This handlebar bag mounting system allows me to use the "aerobar" armrests pictured above. This modification also lowered the handlebar bag and brought it further in towards the stem, improving the handling as an added bonus. The aerobars mounted to the "Stoker" handlebar above are actually just mountain bike bar-ends that I fitted onto the handlebar and covered with foam handlebar grips - lots of comfortable hand positions with this set-up!
Universal Mounting Clamp
Pictured above is a heavy duty hose clamp. I removed the original screw and replaced it with a stainless steel one that I machined. The new screw has a longer hexagon area that allowed me to drill and tap for a 5mm thread. I originally used this idea to accommodate the top mounting bolt of a front rack on my front suspension mountain bike. But the clamp could be used to provide a mounting point anywhere on a bike's tubing for different types of accessories.
These are stops installed on a rear rack to prevent the panniers sliding forward. They are just some simple aluminium bushings that I machined to size then grooved. I then split them in half lengthways and installed them on the rack using nylon zap ties in the grooved areas of the bushings. These bushings could be made in various lengths to suit ones own requirements. Of course if you use Ortlieb Panniers, their top hooks are adjustable to accommodate various rack configurations.
I bought the Burley Nomad
trailer as a replacement for the single wheeled BOB trailer that I no longer
used for touring. The BOB was okay for touring, but not the ideal trailer for
local errands and shopping excursions. The two wheeled Burley, although a wider
profile, is a much easier trailer to load and park for those local trips. I
don't intend to use the Burley for touring as I have reverted back my favourite
method of carrying gear whilst bike touring - panniers!
The only problem with the Burley is that is does not come with fenders, nor are they an option! For me, living in the Pacific Northwest, fenders are a must for year-round riding to prevent those wheels sending cartwheels of dirty wet road-spray all over the place! There are some aftermarket fenders for 16" wheels, relatively expensive, and they are designed quite short - probably okay for the front wheel of a recumbent bike or small wheeled folder.
I posed this anomaly to the touring list group on the Internet and found that there were a few other cyclists looking for the same solution. From this group came some suggestions and I picked up on one such idea...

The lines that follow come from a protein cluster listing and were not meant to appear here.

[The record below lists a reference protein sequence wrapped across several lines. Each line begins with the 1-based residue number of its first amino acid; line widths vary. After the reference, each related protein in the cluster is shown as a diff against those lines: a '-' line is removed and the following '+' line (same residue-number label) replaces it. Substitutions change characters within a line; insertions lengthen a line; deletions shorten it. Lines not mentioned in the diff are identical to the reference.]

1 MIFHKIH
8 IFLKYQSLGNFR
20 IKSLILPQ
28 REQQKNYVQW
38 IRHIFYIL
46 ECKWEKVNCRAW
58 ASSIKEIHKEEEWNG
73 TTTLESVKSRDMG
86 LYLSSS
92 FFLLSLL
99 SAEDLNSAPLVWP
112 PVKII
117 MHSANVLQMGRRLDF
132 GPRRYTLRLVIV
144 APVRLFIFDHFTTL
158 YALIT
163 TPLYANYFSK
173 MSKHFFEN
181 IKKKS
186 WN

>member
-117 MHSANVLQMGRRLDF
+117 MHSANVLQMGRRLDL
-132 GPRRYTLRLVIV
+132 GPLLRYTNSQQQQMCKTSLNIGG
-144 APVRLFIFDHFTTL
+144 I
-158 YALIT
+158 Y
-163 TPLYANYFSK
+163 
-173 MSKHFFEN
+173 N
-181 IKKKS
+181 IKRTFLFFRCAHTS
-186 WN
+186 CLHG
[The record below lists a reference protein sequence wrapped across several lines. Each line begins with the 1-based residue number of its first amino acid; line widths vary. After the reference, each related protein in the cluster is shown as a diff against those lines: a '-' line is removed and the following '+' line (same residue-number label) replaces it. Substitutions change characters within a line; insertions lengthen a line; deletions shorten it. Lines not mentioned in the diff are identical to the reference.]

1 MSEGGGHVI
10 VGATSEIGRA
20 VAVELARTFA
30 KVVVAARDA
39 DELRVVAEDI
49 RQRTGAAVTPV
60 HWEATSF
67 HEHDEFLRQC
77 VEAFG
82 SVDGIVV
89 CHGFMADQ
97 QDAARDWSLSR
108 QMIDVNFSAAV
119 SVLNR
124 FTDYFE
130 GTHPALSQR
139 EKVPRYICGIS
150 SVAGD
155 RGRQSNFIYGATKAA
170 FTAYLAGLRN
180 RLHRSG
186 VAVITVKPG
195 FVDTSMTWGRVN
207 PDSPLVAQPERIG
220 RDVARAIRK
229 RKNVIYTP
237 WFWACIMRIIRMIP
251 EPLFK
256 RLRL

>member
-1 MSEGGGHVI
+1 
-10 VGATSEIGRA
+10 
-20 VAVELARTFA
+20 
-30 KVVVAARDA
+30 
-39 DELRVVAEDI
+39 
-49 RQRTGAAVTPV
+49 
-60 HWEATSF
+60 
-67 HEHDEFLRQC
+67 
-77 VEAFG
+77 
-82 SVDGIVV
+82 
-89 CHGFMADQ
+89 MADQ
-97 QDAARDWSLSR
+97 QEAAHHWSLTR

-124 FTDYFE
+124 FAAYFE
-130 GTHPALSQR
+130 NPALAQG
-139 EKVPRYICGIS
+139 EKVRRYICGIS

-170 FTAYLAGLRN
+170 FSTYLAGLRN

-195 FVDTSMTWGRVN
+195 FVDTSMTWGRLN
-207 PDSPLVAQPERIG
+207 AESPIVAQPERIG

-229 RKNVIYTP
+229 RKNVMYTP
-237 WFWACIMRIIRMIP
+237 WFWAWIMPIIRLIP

After a bit of rummaging through department and hardware stores' plastic goods sections, I found a "Wedco" brand engine oil drain pan for just under C$12.00 at a Canadian Tire store. The pan was the ideal size from which to fabricate some fenders that would give 180° coverage to wheels of the the Burley...
The first thing I did was to cut off the handle and spout, using a jig-saw with a fairly coarse blade. Then I proceeded to cut the pan in half. Coarse sandpaper was used to smooth any rough edges.
Click on the images for a larger view...
The well of the pan was removed as it would added over an inch in width, even though an inner wall would have been desirable to prevent road-spray splashing of the canvas sides of the Burley. However, I did have some black plastic laminate kicking around, so I cut some to shape and used a hot glue gun to bond it to the arc of the fender (centre photo below). Then I used some thin aluminium flat bar for a side support. I fastened the flat bar to the axle plate at one end and utilised the top tube mount of the trailer for the other end.
The fender had two holes
left after I cut the spout and handle off. I faced the larger holes to the
rear of the trailer and then removed the original red reflectors from the trailer
and fastened them over the holes in the rear. When cutting off the spout it
was important to keep the angle of the cut just right so that the reflectors
would be facing rearward at a reasonable angle. The smaller front holes will
have some small white reflectors mounted over them. I fastened the fenders
to the trailer with two sheet metal screws into the bottom tube, another into
the axle plate and one machine screw through the vertical aluminium flat bar.
Although the fenders looks quite wide, they don't increase the wheelbase at all; in fact, the end of the axles are still visible beyond the edges of the new fenders.
Burley Nomad Alternative Hitch
The hitch that comes standard with the Burley Nomad is quite clunky and attaches to the rear triangle. If one uses a kick stand in that same position, then one has a conflict! Burley has an alternative hitch as an option, but it is expensive at almost $50.00. I decided to fabricate my own from a piece of scrap steel channel. I shaped the channel to clear the axle nut/quick-release. Then I drilled the channel to suit the pin mount of the Burley trailer's plastic yoke.
Here's a couple of photos of the hitch - the first photo shows it mounted on my Raleigh "shopper" bike. I also made another hitch very similar to this one, but with a smaller mounting hole (second photo) - this one could be used on any of my bikes that have a quick-release skewer.